Depersonalization / derealization disorder is marked by persistent feelings that nothing is real, that the self is detached from the body, and that you are an outside observer of yourself. People experiencing episodes can feel like they’re not in control, like they’re living in a dream state, and can even experience visual distortions or fog concealing much of what they see. These attacks are normally triggered by stress, panic, or even drug use, but can last anywhere from a few hours to weeks at a time. And, while severe, they chronically affect anywhere from 0.8-2% of the population. Depersonalization disorder is even more common episodically, with an estimated 2-5% of the adult population experiencing an episode at least once.

What is Depersonalization/Derealization Disorder?

In short, depersonalization/derealization disorder is a disorder in which you experience episodes of feeling detached or disconnected from reality or from yourself. Here, specific instances of stress, trauma, panic, drug use, etc., trigger an episode, where the individual then feels either detached from thoughts, feelings, and the body, or disconnected from the world around them (or both).

Here, derealization is the perception that nothing around you is real. With depersonalization, you feel like you aren’t real or that you’re viewing your body as an outsider or as a third party. These can make it difficult to differentiate dreams from reality, to tell if you’re awake or dreaming, and to feel in control of yourself.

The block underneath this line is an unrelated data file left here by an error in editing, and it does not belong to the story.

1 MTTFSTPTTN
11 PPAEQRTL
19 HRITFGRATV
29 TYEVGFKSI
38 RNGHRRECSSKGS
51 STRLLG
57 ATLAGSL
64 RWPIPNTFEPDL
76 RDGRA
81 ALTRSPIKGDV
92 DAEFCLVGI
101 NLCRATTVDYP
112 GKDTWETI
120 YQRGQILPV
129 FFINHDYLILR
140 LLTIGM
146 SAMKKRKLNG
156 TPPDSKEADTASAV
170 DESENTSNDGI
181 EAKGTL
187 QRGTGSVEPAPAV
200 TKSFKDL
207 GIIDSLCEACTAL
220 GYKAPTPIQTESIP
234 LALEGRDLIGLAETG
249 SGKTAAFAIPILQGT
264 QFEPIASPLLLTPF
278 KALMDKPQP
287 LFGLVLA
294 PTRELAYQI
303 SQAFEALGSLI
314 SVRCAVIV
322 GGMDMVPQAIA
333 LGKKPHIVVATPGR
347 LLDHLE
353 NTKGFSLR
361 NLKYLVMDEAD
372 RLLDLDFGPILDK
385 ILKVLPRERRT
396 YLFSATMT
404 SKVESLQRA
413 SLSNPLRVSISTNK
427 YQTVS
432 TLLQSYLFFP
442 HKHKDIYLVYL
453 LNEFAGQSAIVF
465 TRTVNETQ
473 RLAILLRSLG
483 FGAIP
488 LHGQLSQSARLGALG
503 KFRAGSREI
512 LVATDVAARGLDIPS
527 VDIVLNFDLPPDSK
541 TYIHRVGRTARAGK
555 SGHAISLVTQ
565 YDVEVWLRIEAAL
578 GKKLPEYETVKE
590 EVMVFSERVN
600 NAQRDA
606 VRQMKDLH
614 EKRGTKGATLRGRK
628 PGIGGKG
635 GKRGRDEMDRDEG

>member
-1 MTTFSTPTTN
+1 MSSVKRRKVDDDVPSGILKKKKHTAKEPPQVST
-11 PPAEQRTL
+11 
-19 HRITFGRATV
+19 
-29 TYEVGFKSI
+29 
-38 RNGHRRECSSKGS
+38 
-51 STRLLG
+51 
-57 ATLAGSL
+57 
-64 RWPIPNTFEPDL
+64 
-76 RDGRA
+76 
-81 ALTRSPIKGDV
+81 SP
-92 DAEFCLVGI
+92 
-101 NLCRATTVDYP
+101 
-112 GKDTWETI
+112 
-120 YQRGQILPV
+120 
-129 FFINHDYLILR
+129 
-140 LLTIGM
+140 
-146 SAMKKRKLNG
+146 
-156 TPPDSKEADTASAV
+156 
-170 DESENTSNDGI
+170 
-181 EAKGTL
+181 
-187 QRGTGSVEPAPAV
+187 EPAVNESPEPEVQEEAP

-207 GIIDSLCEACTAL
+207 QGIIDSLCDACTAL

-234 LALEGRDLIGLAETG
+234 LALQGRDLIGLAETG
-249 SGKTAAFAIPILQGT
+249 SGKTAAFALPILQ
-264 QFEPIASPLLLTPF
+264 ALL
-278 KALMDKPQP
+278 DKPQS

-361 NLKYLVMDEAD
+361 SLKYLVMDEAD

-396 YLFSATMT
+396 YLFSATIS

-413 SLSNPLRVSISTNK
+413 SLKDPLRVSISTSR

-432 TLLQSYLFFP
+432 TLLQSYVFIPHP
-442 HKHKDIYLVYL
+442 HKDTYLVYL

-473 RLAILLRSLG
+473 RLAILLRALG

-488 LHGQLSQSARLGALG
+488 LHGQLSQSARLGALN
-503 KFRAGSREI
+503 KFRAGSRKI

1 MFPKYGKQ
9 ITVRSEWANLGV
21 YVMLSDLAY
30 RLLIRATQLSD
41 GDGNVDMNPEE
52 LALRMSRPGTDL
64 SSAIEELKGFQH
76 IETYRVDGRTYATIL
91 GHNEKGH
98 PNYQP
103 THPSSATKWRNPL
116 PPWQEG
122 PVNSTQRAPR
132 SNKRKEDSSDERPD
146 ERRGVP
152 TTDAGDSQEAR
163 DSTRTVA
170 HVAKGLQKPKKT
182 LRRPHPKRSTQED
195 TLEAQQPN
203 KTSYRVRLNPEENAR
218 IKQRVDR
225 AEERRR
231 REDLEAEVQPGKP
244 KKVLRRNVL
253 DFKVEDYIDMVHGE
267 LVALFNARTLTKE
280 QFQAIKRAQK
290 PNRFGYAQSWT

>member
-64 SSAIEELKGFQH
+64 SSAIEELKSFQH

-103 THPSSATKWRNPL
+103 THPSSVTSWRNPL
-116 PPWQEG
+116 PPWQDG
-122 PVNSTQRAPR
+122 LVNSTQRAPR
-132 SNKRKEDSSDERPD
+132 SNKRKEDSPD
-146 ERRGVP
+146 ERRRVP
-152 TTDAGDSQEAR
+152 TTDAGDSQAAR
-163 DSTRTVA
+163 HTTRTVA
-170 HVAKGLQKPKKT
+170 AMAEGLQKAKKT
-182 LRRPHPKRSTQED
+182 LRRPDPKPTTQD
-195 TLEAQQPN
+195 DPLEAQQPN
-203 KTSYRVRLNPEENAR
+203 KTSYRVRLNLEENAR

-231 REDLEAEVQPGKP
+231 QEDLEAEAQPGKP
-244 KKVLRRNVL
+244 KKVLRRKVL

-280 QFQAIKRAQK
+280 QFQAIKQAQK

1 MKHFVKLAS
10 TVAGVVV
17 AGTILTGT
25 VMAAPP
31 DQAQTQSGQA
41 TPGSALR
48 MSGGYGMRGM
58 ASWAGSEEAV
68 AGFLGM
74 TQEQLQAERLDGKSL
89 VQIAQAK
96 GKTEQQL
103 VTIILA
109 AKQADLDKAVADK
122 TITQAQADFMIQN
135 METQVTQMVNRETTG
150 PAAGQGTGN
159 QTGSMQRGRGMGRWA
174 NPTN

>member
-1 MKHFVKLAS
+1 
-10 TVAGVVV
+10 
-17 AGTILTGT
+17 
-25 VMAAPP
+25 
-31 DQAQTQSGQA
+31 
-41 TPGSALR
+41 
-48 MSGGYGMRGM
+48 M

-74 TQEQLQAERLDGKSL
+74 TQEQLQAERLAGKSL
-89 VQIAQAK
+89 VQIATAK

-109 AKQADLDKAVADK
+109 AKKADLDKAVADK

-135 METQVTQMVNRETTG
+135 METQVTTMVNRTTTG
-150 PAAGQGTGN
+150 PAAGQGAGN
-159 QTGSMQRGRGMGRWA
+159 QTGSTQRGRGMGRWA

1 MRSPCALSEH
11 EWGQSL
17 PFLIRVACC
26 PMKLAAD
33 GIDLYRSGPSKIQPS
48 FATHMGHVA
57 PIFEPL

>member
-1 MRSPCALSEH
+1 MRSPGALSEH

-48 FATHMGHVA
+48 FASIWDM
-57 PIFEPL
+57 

Depersonalization Disorder or a Symptom of Another Disorder?

Depersonalization and derealization disorders rarely specifically need treatment because episodes simply go away on their own. However, both often manifest as symptoms of other disorders, including PTSD, heavy depression, schizophrenia, and even sleep deprivation.

For many people, depersonalization or derealization disorders also link to early trauma, such as Adverse Childhood Experiences, child abuse including emotional neglect and domestic violence, and to traumatic incidents such as car accidents. Depersonalization is a coping mechanism that many people use to distance themselves from trauma – with some people experiencing traumatic events as having happened to someone who is not them. Here, they may have the impression they were watching or saw the traumatic event happen, but very rarely connect that that person was “them”. In this case, depersonalization is normally a symptom of PTSD (post-traumatic stress disorder) and can be treated using behavioral therapy, counseling, and other therapy.

Derealization can stem from the same types of traumas, with many people experiencing the disorder following periods of emotional neglect, especially during early childhood. Here, distancing from the self can be a sort of coping mechanism for feeling lonely or unworthy – although derealization can stem from many other triggers, including genetic and epigenetic causes as well. That’s especially true for individuals going through significant depressive episodes, where reality can seem blurred, foggy, or dream-like. Those symptoms qualify as depersonalization, even if the disorder is depression and not specifically “Depersonalization”.

Symptoms of Depersonalization/Derealization

Depersonalization/Derealization always occurs in episodes, with episodes lasting anywhere from an hour or two to several weeks. Symptoms can include:

  • Heightened awareness of surroundings
  • Blurry or foggy vision
  • Things seem unreal, cartoonish, colorless, two-dimensional, extra-dimensional, etc.
  • Distance, size, shape, or color of objects is distorted